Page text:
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After administrative meddling, curtain drops on Santa Monica College class play just before premiere

FIRE calls on Santa Monica College admins to stop playing the role of the villain.
red theater seats

Proving that it’s more difficult to create than to cancel, a play that Santa Monica College Theatre Arts Department students and faculty worked on since early in the semester was called off in a single day following campus outrage and administrative interference.

In mid-October, a week prior to what would have been opening night, the Southern California community college became embroiled in controversy over the play, “By the River Rivanna.” Written by playwright-in-residence G. Bruce Smith, directed by SMC Theatre Arts Director Perviz Sawoski, and produced by the Theatre Arts Department as part of an academic course, the play centers on a romantic relationship between a nineteenth-century slave and his master. In the words of dialect coach and adjunct instructor Crystal Robbins, “the central theme is about power in many forms of relationships.” 

Unfortunately for students and faculty who hoped the show would go on, they’d receive a real-life lesson on the power of some in the campus community to make that outcome increasingly difficult. 

SMC’s student newspaper, The Corsair, reported that opposition to the performance began “after members of the Pan-African Alliance and Black Collegians program attended a rehearsal and found the show ‘deeply distressing,’ according to the president of the Pan-African Alliance, Dr. Jermaine Junius.” 

Among other objections, the alliance claimed that the play romanticizes the “legacy of slavery, sexual abuse, and exploitation,” is historically inaccurate, and “traffick[s] in stereotypic tropes.” Ultimately, 12 other “SMC employee-based organizations” also opposed the performance.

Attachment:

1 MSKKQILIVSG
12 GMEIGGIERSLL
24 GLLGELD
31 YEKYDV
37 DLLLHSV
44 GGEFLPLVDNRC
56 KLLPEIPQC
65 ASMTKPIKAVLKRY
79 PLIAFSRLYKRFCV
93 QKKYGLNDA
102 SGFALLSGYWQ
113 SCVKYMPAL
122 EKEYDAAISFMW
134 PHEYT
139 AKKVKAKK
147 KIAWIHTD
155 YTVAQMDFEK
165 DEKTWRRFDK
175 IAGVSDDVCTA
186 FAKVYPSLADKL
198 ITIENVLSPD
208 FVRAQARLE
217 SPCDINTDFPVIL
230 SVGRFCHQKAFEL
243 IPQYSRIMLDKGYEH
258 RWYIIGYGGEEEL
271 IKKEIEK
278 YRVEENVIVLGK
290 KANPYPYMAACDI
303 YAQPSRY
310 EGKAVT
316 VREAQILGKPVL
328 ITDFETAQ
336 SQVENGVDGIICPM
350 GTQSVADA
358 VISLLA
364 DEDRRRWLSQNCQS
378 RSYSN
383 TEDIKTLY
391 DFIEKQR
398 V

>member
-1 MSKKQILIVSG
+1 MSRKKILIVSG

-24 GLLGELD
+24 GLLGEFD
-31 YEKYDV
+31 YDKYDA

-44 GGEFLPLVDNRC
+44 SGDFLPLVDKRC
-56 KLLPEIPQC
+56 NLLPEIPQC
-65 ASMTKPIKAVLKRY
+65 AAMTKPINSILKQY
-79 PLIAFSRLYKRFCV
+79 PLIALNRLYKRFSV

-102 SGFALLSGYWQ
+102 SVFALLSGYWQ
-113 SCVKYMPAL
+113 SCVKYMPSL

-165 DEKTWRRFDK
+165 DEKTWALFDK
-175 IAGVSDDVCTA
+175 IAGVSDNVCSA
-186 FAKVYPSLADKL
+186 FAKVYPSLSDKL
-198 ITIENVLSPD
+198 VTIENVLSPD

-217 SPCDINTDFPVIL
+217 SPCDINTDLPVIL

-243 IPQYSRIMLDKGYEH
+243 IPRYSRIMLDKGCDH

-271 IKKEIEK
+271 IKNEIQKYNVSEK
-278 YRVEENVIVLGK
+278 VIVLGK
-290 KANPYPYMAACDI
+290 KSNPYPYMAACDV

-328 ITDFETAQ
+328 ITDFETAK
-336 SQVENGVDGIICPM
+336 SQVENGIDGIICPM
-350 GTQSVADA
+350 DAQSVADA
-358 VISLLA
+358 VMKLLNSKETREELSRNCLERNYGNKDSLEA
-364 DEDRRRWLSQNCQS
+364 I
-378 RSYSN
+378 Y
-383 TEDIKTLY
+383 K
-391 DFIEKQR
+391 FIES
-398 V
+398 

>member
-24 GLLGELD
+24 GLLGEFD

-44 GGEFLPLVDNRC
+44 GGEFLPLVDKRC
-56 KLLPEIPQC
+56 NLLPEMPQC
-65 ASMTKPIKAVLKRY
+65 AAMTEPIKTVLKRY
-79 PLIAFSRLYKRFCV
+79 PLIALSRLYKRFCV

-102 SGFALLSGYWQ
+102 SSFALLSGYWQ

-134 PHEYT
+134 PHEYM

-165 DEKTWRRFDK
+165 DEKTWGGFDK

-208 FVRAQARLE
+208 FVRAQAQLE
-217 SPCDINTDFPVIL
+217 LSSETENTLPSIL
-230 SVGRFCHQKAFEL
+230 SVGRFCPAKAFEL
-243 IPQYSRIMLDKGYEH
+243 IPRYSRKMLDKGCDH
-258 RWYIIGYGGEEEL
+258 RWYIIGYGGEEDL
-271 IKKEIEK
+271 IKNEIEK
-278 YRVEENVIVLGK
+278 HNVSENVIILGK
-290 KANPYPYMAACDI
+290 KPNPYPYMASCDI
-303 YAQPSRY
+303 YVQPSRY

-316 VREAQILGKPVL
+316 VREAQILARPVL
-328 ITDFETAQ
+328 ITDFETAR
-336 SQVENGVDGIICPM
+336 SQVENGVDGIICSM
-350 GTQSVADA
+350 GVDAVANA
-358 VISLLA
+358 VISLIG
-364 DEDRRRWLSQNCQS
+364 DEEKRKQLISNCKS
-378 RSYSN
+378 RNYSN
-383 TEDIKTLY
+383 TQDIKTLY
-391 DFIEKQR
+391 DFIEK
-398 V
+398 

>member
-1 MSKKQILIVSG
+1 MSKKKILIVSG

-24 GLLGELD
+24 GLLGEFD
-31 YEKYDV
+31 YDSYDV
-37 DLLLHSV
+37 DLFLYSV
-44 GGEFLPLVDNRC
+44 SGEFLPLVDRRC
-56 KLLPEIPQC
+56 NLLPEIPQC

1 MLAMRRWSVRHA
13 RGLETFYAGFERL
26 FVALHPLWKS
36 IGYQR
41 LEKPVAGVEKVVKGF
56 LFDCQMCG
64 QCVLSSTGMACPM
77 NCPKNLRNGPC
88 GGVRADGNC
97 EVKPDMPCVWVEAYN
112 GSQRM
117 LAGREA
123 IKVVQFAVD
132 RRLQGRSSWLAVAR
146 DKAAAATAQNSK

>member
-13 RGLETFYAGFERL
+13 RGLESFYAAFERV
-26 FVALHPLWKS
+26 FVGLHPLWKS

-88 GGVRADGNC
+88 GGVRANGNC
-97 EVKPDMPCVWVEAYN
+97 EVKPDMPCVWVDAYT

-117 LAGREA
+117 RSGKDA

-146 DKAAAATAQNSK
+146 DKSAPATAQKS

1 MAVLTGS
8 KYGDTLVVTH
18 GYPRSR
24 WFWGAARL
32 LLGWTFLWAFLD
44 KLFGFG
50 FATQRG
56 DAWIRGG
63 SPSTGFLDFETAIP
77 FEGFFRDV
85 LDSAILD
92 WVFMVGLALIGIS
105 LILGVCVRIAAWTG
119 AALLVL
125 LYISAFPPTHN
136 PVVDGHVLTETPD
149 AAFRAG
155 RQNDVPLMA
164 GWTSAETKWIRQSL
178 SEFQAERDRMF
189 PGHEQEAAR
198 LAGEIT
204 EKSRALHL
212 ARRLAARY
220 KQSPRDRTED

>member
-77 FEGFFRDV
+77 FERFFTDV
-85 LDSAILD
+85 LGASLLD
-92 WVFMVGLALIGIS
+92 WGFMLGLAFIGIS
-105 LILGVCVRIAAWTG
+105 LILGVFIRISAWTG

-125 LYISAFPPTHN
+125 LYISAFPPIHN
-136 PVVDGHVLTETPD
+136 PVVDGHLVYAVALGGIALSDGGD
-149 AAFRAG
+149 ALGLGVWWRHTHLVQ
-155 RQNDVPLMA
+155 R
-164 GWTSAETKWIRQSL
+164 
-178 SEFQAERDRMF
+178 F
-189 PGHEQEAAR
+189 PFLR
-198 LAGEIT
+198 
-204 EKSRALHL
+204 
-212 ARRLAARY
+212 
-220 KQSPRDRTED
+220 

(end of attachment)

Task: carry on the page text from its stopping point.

Had the dispute ended there — with some expressing displeasure about the show and others continuing to participate in it — the matter would have represented the sort of heated, sometimes unresolved debates one might expect to see on a public college campus. But two days before the scheduled premiere, administrators reportedly arrived at rehearsals demanding to interview each student in the class about the play’s content. 

The next day, administrators again attended rehearsal, this time asking the students in the class to vote — in the administrators’ presence — on whether the play should proceed as planned, be delayed, or be canceled. Though a majority of students voted to either perform the show as scheduled or perform it later, the class continued to discuss the matter. 

Ultimately, a second vote was held. This time, the students chose between performing the play only to invited guests or canceling it altogether. Again, a majority voted the show should go on, this time in the invite-only form. However, because most of the students felt it would be impossible to perform the show without some of the cast members who no longer wished to perform, they collectively decided to cancel it.